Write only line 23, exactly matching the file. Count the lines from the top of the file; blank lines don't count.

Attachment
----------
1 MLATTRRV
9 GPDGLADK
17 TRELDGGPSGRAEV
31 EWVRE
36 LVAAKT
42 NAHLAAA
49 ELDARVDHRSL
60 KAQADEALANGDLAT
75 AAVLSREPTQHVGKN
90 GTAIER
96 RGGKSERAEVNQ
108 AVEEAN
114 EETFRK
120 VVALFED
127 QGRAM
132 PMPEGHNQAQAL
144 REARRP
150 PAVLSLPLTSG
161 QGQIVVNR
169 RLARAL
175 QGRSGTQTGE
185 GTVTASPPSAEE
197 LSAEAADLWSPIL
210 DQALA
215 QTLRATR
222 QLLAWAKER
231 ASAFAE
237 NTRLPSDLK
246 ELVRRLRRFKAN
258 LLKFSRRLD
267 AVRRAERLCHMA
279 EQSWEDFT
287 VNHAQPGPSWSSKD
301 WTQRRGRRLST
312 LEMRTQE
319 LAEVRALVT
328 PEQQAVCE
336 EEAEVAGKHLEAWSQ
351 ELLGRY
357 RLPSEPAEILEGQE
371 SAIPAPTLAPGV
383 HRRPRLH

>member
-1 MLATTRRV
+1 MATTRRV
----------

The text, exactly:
197 LSAEAADLWSPIL